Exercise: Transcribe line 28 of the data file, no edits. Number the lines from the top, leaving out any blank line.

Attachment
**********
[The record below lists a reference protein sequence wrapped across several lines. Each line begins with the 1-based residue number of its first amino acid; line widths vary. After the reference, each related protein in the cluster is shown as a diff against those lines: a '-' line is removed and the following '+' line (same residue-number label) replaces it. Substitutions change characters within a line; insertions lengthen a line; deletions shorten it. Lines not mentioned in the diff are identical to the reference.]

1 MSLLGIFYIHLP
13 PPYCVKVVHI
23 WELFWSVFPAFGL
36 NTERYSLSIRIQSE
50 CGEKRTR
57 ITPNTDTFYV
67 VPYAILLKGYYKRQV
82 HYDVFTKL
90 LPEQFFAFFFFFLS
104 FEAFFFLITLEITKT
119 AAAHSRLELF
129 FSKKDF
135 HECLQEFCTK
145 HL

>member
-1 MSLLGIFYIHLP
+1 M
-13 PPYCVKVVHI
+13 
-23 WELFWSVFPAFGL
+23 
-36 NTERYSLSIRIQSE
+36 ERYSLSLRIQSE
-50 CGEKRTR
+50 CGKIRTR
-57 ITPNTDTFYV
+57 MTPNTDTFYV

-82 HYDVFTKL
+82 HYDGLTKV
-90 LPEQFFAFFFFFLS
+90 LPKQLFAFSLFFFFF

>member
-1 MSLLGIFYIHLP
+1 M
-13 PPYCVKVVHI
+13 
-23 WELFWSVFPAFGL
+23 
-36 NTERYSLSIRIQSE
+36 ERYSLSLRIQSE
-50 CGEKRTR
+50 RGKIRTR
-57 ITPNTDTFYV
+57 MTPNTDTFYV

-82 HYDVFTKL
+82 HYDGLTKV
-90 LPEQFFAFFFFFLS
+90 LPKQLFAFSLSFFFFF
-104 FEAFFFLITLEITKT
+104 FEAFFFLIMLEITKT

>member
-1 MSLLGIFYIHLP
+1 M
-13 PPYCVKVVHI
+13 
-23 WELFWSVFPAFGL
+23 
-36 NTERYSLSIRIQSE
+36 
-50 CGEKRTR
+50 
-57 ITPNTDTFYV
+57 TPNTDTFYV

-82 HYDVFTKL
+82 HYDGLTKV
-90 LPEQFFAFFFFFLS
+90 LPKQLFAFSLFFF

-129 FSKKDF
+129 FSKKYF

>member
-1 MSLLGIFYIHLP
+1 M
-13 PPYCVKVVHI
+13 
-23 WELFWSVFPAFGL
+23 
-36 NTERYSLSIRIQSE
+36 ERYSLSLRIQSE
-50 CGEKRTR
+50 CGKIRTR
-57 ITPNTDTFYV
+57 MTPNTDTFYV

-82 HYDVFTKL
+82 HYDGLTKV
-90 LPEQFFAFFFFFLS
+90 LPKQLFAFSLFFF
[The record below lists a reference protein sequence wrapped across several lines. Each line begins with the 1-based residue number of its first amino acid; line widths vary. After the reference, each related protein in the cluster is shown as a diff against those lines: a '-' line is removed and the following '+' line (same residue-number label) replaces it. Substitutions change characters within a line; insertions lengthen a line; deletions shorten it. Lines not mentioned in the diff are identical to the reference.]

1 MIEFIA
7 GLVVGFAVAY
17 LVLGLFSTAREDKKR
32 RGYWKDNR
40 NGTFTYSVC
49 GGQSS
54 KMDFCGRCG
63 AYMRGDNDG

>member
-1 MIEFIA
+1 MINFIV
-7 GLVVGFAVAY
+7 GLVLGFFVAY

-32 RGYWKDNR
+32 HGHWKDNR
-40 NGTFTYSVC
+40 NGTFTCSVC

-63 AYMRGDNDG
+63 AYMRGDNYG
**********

+57 MTPNTDTFYV